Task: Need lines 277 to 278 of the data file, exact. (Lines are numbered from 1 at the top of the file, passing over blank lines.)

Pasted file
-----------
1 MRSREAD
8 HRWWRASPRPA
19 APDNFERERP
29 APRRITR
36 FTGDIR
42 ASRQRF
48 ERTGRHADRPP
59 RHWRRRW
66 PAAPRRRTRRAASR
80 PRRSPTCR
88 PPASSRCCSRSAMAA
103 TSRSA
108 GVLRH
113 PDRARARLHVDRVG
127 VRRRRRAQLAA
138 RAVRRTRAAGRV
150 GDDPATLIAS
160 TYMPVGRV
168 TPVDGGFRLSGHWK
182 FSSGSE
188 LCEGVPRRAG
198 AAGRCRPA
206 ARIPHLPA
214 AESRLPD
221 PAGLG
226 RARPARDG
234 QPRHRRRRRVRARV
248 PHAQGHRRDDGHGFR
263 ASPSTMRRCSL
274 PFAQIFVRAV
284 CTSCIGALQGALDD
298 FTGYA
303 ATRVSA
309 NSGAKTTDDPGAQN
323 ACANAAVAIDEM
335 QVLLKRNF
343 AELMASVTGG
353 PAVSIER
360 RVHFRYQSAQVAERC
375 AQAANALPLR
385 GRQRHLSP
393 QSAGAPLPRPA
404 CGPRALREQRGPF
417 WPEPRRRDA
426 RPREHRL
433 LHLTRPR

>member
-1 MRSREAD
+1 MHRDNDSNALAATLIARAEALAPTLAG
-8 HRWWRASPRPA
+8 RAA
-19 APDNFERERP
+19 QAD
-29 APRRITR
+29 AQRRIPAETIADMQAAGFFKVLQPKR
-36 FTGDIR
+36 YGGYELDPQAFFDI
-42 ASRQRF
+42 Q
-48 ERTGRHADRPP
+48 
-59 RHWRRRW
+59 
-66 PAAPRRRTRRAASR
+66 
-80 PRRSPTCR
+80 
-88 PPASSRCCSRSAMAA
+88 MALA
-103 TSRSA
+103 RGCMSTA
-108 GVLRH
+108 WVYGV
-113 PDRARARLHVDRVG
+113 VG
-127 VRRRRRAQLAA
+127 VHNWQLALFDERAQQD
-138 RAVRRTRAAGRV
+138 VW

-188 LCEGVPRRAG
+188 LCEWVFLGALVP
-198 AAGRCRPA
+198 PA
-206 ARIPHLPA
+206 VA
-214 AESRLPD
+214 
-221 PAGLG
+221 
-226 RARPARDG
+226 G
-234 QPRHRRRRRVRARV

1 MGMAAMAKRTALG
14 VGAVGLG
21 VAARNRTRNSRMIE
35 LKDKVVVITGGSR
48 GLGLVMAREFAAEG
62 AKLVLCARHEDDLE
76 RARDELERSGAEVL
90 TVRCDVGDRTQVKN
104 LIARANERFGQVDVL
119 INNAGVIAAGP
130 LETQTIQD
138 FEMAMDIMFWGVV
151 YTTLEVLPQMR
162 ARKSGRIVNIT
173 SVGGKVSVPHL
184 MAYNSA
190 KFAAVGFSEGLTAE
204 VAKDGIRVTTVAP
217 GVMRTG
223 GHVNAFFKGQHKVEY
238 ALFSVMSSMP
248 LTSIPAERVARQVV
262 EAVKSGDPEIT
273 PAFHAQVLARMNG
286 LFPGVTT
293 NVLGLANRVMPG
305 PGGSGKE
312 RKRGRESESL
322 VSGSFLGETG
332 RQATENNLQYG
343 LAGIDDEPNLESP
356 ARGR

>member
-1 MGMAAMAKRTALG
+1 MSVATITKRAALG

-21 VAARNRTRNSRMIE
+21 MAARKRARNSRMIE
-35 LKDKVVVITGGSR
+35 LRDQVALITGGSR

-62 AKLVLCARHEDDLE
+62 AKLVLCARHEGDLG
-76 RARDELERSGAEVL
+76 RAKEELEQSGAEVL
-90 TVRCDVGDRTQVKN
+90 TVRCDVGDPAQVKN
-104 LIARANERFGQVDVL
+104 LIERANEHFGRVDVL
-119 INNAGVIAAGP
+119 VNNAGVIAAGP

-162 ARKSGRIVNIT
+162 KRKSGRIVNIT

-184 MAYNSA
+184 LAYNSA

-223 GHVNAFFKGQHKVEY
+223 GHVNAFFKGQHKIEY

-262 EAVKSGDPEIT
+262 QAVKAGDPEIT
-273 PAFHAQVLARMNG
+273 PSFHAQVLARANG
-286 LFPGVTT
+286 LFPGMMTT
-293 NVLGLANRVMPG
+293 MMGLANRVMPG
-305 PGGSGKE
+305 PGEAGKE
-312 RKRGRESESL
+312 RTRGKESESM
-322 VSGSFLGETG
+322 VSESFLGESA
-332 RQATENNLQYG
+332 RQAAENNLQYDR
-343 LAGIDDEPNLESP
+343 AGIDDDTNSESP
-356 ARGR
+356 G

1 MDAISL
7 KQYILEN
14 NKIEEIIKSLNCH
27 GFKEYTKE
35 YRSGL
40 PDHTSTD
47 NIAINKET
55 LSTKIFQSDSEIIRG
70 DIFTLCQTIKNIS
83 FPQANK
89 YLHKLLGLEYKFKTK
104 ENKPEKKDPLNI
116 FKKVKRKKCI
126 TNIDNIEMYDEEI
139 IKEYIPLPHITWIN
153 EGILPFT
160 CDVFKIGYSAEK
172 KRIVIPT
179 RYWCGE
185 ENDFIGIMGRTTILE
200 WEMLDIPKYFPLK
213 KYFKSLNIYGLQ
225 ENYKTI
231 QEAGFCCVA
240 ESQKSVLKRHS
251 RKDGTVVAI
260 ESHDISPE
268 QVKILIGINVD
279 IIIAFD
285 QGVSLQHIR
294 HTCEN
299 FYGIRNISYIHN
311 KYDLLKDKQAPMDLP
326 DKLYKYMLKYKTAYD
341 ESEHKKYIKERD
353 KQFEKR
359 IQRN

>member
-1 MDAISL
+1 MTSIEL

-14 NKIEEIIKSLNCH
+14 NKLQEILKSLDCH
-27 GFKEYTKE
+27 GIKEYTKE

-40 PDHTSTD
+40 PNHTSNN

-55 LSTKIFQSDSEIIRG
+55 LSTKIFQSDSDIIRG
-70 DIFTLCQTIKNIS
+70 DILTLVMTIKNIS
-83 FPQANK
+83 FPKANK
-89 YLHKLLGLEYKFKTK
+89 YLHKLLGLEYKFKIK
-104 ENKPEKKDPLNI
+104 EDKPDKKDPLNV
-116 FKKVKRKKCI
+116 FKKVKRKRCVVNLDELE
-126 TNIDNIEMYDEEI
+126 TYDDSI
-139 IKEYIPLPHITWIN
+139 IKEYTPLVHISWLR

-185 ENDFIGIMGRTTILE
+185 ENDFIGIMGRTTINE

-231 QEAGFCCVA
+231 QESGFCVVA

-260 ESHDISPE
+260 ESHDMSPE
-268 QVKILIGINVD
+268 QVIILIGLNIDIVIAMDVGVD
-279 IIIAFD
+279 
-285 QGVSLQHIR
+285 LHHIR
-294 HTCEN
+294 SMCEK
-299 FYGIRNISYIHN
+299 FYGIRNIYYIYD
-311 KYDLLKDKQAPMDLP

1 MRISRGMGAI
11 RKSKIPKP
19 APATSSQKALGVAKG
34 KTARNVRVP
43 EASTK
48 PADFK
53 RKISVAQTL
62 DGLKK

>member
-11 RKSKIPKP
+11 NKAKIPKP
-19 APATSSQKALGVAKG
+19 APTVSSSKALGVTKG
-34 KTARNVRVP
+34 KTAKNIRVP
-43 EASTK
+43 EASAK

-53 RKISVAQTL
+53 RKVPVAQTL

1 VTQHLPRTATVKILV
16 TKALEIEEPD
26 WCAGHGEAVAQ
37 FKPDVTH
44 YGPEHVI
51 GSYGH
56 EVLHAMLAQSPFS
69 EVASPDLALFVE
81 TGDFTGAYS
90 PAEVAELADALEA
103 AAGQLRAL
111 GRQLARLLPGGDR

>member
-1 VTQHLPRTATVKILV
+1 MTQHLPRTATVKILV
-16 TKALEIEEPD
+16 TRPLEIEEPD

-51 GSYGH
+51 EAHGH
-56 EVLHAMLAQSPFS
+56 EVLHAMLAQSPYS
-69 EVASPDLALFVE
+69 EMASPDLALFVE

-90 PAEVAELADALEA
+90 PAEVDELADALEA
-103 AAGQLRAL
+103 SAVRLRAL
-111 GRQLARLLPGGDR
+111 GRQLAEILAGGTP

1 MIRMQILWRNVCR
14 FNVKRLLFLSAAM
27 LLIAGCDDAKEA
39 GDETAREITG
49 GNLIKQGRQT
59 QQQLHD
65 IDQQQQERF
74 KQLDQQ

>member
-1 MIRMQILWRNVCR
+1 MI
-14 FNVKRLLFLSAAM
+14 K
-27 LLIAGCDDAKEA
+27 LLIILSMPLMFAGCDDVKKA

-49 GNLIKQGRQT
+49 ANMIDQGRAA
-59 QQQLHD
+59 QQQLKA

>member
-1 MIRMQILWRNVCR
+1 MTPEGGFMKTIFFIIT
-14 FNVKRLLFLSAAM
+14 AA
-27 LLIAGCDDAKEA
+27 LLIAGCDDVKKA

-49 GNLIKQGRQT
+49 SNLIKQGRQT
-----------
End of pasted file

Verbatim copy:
111 GRQLARLLPGGDR

>member